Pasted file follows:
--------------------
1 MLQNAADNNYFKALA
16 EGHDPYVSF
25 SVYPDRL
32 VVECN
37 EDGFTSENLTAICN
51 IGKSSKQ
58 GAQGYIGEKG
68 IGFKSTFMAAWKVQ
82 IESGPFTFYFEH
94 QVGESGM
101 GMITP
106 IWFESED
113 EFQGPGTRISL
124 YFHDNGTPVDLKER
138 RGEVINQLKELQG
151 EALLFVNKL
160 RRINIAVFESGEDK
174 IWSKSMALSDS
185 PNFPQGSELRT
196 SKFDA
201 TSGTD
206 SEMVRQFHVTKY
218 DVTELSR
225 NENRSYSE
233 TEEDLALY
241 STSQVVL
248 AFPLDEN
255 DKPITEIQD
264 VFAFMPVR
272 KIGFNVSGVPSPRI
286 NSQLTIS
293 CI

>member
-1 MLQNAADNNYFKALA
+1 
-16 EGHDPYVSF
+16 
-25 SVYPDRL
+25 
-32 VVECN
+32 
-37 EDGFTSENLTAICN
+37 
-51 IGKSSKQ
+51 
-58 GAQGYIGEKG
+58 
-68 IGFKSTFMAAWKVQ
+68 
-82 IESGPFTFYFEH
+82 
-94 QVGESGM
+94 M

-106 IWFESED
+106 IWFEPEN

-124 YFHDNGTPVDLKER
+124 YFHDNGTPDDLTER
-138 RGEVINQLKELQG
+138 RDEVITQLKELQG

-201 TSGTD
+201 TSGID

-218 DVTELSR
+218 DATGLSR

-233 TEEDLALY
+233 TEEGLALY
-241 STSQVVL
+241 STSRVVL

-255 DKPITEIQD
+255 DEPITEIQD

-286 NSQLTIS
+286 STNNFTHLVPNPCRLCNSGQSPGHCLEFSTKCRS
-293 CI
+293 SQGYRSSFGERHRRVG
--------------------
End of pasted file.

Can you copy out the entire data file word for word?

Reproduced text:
1 MLQNAADNNYFKALA
16 EGHDPYVSF
25 SVYPDRL
32 VVECN
37 EDGFTSENLTAICN
51 IGKSSKQ
58 GAQGYIGEKG
68 IGFKSTFMAAWKVQ
82 IESGPFTFYFEH
94 QVGESGM
101 GMITP
106 IWFESED
113 EFQGPGTRISL
124 YFHDNGTPVDLKER
138 RGEVINQLKELQG
151 EALLFVNKL
160 RRINIAVFESGEDK
174 IWSKSMALSDS
185 PNFPQGSELRT
196 SKFDA
201 TSGTD
206 SEMVRQFHVTKY
218 DVTELSR
225 NENRSYSE
233 TEEDLALY
241 STSQVVL
248 AFPLDEN
255 DKPITEIQD
264 VFAFMPVR
272 KIGFNVSGVPSPRI
286 NSQLTIS
293 CI

>member
-1 MLQNAADNNYFKALA
+1 
-16 EGHDPYVSF
+16 
-25 SVYPDRL
+25 
-32 VVECN
+32 
-37 EDGFTSENLTAICN
+37 
-51 IGKSSKQ
+51 
-58 GAQGYIGEKG
+58 
-68 IGFKSTFMAAWKVQ
+68 
-82 IESGPFTFYFEH
+82 
-94 QVGESGM
+94 M

-106 IWFESED
+106 IWFEPEN

-124 YFHDNGTPVDLKER
+124 YFHDNGTPDDLTER
-138 RGEVINQLKELQG
+138 RDEVITQLKELQG

-201 TSGTD
+201 TSGID

-218 DVTELSR
+218 DATGLSR

-233 TEEDLALY
+233 TEEGLALY
-241 STSQVVL
+241 STSRVVL

-255 DKPITEIQD
+255 DEPITEIQD

-286 NSQLTIS
+286 STNNFTHLVPNPCRLCNSGQSPGHCLEFSTKCRS
-293 CI
+293 SQGYRSSFGERHRRVG